Visual and Media Artist Mike Yuhasz relocated back to Ontario in 2008 after 13 years in the Yukon where he worked as Odd Gallery and Residency coordinator for the Klondike Institute of Art and Culture, in Dawson City.
His multi-disciplinary practice utilizes a variety of media and strategies; photography, video, installation, often with aspects of performance and public intervention. Many of his projects investigate utopic facades and their dystopic realities, with a specific interest in the complexities and contradictions in our relationship to environments and in the activities that signify it.
His visual work has been represented in solo and group exhibitions in the Yukon and nationally including: Scenic City at Yukon Arts Centre Gallery; SCAM: Small Cities Art Museums Tour, which traveled to 7 public galleries in Western Canada; The Road: Constructing the Alaska Highway at the Art Gallery of Alberta, which traveled to the Yukon Arts Centre Gallery in Whitehorse and the McMichael Canadian Art Collection in Kleinburg, Ontario; Neverlands as part of Image & Imagination: Le Mois de la Photo à Montréal 2005; and Great North Development Group at Gallery 44 Centre for Contemporary Photography in Toronto.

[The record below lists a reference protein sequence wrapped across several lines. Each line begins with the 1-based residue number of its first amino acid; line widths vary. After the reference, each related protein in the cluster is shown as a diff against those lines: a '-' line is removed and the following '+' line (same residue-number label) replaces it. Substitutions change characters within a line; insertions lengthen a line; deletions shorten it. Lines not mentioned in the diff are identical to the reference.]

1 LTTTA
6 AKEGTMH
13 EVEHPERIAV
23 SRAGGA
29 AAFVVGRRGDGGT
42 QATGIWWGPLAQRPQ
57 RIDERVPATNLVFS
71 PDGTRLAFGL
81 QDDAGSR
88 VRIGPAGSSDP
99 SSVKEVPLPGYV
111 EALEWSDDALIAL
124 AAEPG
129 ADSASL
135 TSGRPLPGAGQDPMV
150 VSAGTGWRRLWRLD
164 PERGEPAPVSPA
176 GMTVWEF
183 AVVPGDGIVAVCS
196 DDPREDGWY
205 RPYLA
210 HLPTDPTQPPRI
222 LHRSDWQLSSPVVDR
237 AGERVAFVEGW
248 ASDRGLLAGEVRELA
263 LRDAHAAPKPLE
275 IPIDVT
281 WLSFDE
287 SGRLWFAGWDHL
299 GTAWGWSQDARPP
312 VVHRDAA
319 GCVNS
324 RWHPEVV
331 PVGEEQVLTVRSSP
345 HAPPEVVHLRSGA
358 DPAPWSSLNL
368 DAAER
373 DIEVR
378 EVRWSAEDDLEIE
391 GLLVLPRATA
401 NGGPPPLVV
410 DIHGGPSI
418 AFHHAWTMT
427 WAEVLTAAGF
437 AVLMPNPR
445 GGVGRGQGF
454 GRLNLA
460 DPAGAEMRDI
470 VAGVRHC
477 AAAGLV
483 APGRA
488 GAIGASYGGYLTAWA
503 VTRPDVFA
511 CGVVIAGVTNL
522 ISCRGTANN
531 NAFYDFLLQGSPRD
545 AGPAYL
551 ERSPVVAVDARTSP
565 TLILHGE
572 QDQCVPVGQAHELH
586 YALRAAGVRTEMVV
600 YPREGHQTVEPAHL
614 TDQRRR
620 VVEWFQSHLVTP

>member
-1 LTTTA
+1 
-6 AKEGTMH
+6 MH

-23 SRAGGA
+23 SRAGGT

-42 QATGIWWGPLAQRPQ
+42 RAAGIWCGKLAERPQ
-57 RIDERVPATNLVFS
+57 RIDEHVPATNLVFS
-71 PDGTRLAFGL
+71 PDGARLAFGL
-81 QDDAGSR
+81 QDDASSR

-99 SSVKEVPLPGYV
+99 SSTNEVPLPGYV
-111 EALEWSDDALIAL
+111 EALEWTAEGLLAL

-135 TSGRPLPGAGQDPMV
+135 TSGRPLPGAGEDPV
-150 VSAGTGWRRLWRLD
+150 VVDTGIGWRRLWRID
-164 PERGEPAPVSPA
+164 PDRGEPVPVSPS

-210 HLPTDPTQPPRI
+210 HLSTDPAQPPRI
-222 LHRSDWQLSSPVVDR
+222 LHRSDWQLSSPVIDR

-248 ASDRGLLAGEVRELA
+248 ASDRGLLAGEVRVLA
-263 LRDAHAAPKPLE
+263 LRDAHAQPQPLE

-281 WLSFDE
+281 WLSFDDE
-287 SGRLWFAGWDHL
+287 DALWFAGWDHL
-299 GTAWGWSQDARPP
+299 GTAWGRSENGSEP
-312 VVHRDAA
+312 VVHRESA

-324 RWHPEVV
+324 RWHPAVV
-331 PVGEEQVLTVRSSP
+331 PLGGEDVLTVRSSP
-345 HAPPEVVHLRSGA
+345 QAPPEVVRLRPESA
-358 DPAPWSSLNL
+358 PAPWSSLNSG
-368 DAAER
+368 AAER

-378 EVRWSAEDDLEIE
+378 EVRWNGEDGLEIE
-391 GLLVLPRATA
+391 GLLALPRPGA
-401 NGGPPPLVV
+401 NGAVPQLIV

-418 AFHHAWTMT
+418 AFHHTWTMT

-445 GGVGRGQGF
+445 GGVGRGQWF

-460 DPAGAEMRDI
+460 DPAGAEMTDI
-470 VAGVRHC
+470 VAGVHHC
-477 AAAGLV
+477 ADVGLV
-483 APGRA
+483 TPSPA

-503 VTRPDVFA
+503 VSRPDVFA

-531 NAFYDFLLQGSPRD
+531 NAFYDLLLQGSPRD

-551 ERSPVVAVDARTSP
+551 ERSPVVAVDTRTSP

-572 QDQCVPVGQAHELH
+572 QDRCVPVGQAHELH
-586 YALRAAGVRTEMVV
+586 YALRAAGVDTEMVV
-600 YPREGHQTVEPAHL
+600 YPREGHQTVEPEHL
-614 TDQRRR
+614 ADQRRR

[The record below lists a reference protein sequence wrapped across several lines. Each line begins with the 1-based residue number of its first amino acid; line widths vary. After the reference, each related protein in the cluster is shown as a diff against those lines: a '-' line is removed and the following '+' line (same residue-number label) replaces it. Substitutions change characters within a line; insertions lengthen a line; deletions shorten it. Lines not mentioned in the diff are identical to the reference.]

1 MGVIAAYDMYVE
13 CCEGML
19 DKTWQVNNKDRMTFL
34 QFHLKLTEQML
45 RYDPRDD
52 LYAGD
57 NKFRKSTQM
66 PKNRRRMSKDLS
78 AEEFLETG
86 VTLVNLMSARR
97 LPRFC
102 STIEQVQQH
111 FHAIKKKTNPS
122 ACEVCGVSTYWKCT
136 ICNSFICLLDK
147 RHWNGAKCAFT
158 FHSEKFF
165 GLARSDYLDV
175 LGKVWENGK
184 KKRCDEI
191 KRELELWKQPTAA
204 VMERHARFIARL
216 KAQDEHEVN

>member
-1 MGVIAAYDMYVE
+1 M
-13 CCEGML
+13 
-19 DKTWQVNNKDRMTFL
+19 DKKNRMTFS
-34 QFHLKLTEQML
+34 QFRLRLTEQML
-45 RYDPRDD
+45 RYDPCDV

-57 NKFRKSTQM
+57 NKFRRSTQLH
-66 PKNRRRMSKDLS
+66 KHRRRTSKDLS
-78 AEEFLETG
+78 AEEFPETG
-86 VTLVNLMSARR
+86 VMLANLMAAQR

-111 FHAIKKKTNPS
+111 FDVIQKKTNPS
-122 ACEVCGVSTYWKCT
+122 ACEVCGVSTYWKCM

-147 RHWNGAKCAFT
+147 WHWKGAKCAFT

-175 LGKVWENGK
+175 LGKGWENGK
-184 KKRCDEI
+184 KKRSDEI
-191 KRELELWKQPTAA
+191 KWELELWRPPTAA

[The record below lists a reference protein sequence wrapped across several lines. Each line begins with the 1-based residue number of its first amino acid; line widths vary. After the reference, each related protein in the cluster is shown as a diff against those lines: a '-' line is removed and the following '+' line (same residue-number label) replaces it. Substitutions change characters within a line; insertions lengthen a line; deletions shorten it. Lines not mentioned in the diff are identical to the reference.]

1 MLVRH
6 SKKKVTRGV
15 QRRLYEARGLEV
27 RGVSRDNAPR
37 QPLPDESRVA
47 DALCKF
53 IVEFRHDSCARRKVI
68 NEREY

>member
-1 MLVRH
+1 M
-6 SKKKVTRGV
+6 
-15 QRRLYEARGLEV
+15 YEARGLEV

For the Midnight Sun Camera Obscura Festival, Yuhasz is investigating ideas for creating a mobile camera obscura, which will be used to provide constructed tours in Dawson City over the course of the festival.
Great North Development Group, tradeshow booth installation at
Le Mois de la Photo à Montréal 2005
Great North Development Group, CEO with new investor at
Lions Yukon Trade Show, Whitehorse, Yukon, 2004
Future Site Banner, Great North Development Group, vinyl banner, 2005
Great North Development Group, Yukon River Bridge, handheld stereoscopic viewer, 2004
Great North Development Group, Yukon River Bridge,
35mm transparency viewed through handheld stereoscopic viewer, 2004
Idea for a mobile camera obscura, 2014
The Camera Obscura Project brings together an international group of artists and other researchers interested in cameras obscura, related optical phenomenon and the meeting places of: art and science, cultural and wilderness settings, learning and play. With funding from The Social Sciences and Humanities Research Council of Canada the Project is based at Thompson Rivers University, Kamloops, B.C.